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Oracle® Real Application Clusters Installation Guide
11g Release 1 (11.1) for Microsoft Windows

B28251-06
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5 Parameter Management for Oracle Real Application Clusters Databases

This chapter describes server parameter file (SPFILE) placement and configuration in Oracle Real Application Clusters (Oracle RAC) environments. The topics in this chapter are:

5.1 Parameter Files and Oracle Real Application Clusters

Oracle uses parameter settings in parameter files to determine how to control various database resources. You can use two types of files for parameter administration: the server parameter file (SPFILE) or one or more traditional client-side parameter files.

Oracle recommends that you manage parameters using an SPFILE. If you use client-side parameter files, then Oracle does not preserve parameter changes made for self-tuning after shutdown.

See Also:

Oracle Real Application Clusters Administration and Deployment Guide for more information about using client-side parameter files

5.2 Using Server Parameter Files in Oracle Real Application Clusters

By default, Oracle creates the server parameter file based on one SPFILE. You can change parameter settings in the server parameter file only by using Oracle Enterprise Manager or ALTER SYSTEM SET SQL statements; the server parameter file is a binary file that you should not edit.

Note:

Oracle recommends that you avoid modifying the values for self-tuning parameters; overriding these settings can adversely affect performance.

If you are upgrading from a previous Oracle release, then create and configure the server parameter file for Oracle RAC using the procedures described in the following section.

5.2.1 Location of the Server Parameter File

The default location of the server parameter file (SPFILE) is:

%ORACLE_HOME%\database\SPFILE%ORACLE_SID%.ORA 

The default location of the server parameter file is inappropriate for Oracle RAC databases if you use ASM or raw devices because all instances must use the same server parameter file.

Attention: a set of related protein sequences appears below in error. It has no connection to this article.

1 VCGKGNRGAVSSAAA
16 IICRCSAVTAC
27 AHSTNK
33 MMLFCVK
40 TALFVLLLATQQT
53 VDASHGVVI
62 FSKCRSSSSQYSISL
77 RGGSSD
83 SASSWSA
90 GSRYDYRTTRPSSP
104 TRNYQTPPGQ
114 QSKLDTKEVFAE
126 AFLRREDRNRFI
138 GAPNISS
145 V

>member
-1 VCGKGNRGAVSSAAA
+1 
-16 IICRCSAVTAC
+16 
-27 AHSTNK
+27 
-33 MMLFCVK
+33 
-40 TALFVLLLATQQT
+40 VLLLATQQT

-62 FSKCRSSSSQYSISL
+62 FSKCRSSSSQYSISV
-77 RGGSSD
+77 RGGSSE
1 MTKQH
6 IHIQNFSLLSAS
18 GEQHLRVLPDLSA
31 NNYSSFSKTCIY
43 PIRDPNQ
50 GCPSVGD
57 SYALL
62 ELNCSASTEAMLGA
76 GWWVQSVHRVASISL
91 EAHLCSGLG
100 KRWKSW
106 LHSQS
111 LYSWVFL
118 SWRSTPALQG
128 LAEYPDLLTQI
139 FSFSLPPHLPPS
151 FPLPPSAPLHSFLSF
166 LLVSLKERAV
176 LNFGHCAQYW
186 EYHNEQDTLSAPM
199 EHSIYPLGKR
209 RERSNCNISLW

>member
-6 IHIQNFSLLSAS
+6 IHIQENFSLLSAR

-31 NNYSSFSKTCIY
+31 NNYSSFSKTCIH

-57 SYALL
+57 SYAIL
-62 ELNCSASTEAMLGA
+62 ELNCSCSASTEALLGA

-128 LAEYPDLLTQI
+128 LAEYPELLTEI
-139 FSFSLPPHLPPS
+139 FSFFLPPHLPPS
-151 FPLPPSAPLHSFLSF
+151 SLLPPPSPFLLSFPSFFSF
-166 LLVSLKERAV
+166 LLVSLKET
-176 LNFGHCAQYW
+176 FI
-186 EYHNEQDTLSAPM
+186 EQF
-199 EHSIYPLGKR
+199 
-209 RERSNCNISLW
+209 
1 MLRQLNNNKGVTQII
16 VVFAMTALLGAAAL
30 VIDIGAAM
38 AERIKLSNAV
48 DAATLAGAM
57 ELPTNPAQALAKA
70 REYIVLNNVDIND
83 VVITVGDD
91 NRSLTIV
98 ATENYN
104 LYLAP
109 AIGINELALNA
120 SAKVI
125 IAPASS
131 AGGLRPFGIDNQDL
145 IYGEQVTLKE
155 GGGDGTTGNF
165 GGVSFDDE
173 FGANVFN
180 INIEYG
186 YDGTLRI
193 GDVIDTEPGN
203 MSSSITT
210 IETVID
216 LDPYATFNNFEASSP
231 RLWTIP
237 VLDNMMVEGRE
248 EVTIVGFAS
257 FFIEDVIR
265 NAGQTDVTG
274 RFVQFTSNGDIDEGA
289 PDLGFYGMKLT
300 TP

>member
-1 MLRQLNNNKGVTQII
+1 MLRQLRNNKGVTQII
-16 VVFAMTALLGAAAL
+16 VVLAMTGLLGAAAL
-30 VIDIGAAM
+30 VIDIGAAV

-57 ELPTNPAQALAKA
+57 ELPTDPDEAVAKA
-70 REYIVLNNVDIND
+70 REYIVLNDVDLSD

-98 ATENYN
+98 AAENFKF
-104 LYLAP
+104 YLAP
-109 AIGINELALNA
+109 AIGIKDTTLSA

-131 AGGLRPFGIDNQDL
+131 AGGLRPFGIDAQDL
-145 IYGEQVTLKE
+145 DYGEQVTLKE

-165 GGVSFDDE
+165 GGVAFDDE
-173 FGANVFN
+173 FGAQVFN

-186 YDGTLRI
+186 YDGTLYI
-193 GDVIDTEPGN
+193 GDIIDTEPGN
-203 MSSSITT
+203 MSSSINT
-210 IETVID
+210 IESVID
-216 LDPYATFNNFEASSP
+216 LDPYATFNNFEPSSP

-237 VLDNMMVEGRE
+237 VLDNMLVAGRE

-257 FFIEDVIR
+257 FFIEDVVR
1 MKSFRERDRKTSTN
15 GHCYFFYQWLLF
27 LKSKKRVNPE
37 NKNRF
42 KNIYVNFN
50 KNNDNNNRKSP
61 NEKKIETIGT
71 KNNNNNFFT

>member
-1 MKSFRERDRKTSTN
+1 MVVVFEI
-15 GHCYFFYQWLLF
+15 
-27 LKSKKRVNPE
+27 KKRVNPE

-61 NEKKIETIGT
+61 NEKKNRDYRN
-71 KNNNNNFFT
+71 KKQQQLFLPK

For Windows-based platforms Oracle recommends that you use a PFILE in this directory:

%ORACLE_HOME%\database\init%ORACLE_SID%.ora

This path is valid for each instance and it refers to a single, shared initialization parameter file. If you use raw storage, then the file must contain the following entry on a Windows-based platform:

SPFILE='\\.\dbname_SPFILE'

However, if you use a cluster file system, then use the following file location, where O is the OCFS drive:

SPFILE=O:\oradata\database_name\spfile.ora

If you use ASM, then the SPFILE value will be:

SPFILE='+disk_group_name/dbunique_name/spfiledbname.ora'

where dbunique_name is the unique database name and dbname is the database name.

Note:

The SPFILE for an ASM instance cannot be stored in ASM disks groups.

You must use the same value of SPFILE so that all instances use the same server parameter file at startup.

To use DBCA to create your database and to use the server parameter file, on the Initialization Parameters page select Create server parameter file (SPFILE) under the File Locations tab which is visible only if you are using raw storage. Then enter either a shared file system filename or the raw device path name in the Server Parameters Filename field.

Note:

When you use DBCA to create the server parameter file, the default PFILE file name is:

%ORACLE_HOME%\database\init%ORACLE_SID%.ora

This is the default PFILE name.

5.3 Parameter File Search Order in Oracle Real Application Clusters

Oracle searches for your parameter file in the following order:

  1. %ORACLE_HOME%\database\spfilesid.ora

  2. %ORACLE_HOME%\database\spfile.ora

  3. %ORACLE_HOME%\database\initsid.ora

See the previous section, "Location of the Server Parameter File", for information on how to configure you system to prevent your Oracle RAC instances using inappropriate parameter files.

5.4 Server Parameter File Errors in Oracle Real Application Clusters

Oracle reports errors that occur during server parameter file creation or while reading the file during startup. If an error occurs during a parameter update, then Oracle records the error in your ALERT.LOG file and ignores subsequent parameter updates to the file. If this happens, then do either of the following:

Oracle displays errors for parameter changes that you attempt when you incorrectly use the ALTER SYSTEM SET statement. Oracle does this when an error occurs while reading from or writing to the server parameter file.

See Also:

Oracle Real Application Clusters Administration and Deployment Guide for more information about backing up the SPFILE